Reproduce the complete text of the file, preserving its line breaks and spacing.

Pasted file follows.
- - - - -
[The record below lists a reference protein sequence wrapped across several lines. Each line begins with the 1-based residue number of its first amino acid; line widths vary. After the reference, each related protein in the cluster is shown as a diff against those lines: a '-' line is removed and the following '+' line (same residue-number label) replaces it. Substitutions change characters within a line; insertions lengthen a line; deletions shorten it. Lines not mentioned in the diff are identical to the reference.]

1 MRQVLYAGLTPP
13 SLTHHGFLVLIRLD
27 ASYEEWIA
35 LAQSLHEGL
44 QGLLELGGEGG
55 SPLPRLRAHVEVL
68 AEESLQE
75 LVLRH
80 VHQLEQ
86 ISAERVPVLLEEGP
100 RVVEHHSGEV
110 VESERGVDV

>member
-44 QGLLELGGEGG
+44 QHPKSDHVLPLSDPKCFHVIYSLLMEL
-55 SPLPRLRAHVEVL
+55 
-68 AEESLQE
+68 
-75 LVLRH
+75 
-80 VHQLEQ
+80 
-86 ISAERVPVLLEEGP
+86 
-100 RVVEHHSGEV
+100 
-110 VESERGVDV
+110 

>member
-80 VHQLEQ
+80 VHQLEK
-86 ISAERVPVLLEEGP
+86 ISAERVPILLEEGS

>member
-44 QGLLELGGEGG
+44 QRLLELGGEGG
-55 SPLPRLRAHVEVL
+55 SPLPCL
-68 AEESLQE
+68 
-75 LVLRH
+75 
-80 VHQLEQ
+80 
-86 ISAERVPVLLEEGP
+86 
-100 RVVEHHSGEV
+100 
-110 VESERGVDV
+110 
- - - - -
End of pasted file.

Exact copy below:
[The record below lists a reference protein sequence wrapped across several lines. Each line begins with the 1-based residue number of its first amino acid; line widths vary. After the reference, each related protein in the cluster is shown as a diff against those lines: a '-' line is removed and the following '+' line (same residue-number label) replaces it. Substitutions change characters within a line; insertions lengthen a line; deletions shorten it. Lines not mentioned in the diff are identical to the reference.]

1 MRQVLYAGLTPP
13 SLTHHGFLVLIRLD
27 ASYEEWIA
35 LAQSLHEGL
44 QGLLELGGEGG
55 SPLPRLRAHVEVL
68 AEESLQE
75 LVLRH
80 VHQLEQ
86 ISAERVPVLLEEGP
100 RVVEHHSGEV
110 VESERGVDV

>member
-44 QGLLELGGEGG
+44 QHPKSDHVLPLSDPKCFHVIYSLLMEL
-55 SPLPRLRAHVEVL
+55 
-68 AEESLQE
+68 
-75 LVLRH
+75 
-80 VHQLEQ
+80 
-86 ISAERVPVLLEEGP
+86 
-100 RVVEHHSGEV
+100 
-110 VESERGVDV
+110 

>member
-80 VHQLEQ
+80 VHQLEK
-86 ISAERVPVLLEEGP
+86 ISAERVPILLEEGS

>member
-44 QGLLELGGEGG
+44 QRLLELGGEGG
-55 SPLPRLRAHVEVL
+55 SPLPCL
-68 AEESLQE
+68 
-75 LVLRH
+75 
-80 VHQLEQ
+80 
-86 ISAERVPVLLEEGP
+86 
-100 RVVEHHSGEV
+100 
-110 VESERGVDV
+110 